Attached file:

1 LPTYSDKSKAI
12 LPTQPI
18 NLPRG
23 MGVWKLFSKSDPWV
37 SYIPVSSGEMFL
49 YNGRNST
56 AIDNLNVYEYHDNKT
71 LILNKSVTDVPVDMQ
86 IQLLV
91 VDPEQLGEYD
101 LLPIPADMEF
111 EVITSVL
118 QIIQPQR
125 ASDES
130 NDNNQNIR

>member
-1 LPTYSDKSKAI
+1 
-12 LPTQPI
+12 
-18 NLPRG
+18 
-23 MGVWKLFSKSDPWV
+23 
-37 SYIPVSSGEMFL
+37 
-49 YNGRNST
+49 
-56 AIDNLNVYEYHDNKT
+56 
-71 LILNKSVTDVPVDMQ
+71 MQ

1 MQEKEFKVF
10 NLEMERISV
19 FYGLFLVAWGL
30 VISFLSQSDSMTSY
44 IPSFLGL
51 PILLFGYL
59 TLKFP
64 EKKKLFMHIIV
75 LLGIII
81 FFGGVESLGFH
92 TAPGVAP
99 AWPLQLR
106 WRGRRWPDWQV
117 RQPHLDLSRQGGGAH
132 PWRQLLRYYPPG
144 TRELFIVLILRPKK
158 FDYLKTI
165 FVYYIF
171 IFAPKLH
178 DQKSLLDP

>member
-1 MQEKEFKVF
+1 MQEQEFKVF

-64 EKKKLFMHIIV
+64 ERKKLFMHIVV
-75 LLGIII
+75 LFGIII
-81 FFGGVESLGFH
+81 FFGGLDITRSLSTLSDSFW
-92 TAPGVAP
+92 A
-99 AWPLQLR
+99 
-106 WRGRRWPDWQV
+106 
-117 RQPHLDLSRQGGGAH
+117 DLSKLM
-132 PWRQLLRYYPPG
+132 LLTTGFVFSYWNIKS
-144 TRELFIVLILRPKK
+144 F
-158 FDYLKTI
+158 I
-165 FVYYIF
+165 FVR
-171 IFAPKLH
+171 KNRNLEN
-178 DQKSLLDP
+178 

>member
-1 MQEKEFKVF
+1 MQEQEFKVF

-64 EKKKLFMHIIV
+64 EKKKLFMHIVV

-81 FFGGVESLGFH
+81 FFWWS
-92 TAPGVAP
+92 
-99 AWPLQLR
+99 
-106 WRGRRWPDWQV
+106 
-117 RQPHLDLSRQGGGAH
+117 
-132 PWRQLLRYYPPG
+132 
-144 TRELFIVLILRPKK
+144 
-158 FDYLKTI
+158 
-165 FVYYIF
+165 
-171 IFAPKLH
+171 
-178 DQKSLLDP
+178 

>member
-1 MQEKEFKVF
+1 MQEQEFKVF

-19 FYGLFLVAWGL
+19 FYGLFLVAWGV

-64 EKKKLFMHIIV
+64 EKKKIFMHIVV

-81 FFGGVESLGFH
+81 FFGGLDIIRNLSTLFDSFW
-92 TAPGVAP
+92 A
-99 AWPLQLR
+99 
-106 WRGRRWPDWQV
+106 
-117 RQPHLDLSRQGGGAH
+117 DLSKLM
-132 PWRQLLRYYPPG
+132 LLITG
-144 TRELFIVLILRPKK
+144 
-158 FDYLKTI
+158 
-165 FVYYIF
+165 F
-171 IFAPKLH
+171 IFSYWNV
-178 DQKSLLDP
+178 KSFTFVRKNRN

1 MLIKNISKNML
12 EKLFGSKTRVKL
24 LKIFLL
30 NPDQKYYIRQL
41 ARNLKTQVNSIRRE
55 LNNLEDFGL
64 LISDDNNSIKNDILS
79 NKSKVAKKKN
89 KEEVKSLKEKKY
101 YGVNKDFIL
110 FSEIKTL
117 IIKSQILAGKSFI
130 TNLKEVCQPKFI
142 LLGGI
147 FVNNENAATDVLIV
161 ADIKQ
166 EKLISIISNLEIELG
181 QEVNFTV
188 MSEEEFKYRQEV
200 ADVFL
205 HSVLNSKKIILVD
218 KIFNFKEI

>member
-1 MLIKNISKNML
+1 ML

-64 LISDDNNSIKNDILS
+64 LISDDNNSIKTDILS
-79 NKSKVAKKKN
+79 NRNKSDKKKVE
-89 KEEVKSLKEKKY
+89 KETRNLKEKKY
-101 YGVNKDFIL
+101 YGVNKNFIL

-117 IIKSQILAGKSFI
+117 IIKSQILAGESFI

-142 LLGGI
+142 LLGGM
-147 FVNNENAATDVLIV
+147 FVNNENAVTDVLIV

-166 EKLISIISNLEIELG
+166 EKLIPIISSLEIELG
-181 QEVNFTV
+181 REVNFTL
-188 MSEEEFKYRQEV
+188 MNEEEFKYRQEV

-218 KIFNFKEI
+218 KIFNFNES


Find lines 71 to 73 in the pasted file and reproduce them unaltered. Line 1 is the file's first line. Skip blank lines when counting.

+132 LLTTGFVFSYWNIKS
-144 TRELFIVLILRPKK
+144 F